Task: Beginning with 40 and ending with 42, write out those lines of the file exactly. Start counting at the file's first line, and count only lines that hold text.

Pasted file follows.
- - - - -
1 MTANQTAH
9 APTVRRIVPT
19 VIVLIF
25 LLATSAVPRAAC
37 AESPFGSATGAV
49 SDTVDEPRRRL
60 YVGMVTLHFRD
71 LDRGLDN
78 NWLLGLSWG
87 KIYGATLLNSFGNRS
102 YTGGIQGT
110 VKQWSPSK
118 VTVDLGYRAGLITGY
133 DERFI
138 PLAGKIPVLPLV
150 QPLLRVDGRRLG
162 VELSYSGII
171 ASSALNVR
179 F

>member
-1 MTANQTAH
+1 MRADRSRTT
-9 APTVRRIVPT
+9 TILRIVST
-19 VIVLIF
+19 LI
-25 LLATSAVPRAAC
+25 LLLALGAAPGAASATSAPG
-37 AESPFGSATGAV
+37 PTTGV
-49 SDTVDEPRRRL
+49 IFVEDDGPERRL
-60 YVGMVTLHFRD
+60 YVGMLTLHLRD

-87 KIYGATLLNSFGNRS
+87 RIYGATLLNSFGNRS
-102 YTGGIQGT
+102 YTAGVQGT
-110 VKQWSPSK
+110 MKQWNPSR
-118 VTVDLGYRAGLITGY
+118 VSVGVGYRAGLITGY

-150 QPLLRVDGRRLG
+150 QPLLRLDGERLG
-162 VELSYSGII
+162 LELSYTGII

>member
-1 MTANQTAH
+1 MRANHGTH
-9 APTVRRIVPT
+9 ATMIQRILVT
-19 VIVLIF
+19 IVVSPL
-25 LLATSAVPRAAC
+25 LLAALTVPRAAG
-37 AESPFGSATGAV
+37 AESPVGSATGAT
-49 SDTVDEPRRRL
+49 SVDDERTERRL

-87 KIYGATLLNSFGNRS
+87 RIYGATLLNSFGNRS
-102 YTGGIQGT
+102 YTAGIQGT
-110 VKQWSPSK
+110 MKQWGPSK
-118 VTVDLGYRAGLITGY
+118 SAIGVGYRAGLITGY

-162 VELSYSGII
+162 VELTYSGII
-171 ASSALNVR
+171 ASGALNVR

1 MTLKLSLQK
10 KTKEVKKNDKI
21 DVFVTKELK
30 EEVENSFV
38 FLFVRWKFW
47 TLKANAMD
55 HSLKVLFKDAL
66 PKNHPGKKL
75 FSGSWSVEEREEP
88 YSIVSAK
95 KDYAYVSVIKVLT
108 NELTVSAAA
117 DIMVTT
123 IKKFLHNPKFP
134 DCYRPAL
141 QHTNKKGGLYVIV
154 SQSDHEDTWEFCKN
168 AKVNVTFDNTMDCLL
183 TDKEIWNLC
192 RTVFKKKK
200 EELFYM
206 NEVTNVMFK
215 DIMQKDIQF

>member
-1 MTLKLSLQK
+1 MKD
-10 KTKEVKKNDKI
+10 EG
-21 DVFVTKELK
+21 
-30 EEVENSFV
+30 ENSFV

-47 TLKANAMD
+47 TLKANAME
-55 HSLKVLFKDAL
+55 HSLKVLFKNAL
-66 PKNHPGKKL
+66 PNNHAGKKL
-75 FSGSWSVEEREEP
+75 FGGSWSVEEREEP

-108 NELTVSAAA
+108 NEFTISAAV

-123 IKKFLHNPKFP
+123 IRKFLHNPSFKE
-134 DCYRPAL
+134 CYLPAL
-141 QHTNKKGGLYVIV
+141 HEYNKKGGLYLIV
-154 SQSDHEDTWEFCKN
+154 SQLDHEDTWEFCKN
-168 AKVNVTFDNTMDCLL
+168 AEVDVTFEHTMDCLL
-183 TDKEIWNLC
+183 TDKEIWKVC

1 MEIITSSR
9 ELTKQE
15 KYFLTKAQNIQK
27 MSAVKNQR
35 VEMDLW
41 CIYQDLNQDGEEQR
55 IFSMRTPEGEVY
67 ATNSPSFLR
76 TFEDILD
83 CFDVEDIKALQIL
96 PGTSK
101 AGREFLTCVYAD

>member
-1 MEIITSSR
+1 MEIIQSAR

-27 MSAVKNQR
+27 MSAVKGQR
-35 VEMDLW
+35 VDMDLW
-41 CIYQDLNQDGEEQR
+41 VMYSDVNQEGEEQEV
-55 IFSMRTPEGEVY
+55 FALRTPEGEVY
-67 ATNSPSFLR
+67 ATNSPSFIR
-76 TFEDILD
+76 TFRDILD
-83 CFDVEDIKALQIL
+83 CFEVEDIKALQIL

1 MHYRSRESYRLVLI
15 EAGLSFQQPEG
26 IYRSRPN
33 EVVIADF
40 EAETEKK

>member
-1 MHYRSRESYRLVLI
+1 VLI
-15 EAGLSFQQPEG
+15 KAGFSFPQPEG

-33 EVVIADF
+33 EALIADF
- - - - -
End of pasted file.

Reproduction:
+110 MKQWNPSR
-118 VTVDLGYRAGLITGY
+118 VSVGVGYRAGLITGY